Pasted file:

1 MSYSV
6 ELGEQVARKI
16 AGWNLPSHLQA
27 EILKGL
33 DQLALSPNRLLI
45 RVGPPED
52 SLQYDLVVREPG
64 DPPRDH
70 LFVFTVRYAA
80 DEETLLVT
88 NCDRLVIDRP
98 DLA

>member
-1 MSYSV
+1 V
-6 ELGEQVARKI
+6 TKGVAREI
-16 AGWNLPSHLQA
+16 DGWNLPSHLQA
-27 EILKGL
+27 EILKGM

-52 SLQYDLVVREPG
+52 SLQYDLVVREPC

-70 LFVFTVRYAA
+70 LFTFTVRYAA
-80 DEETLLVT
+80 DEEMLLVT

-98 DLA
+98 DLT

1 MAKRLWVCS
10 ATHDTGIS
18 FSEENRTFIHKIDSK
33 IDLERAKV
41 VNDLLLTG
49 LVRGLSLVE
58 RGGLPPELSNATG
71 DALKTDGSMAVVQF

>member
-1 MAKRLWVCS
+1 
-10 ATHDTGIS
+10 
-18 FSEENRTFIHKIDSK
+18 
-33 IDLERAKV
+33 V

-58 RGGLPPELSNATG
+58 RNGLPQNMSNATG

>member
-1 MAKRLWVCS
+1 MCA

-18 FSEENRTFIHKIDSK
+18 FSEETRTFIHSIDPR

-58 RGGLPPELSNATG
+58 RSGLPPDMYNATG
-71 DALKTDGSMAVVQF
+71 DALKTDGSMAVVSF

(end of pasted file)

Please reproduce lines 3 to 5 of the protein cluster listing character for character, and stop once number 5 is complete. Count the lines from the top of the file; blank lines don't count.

16 AGWNLPSHLQA
27 EILKGL
33 DQLALSPNRLLI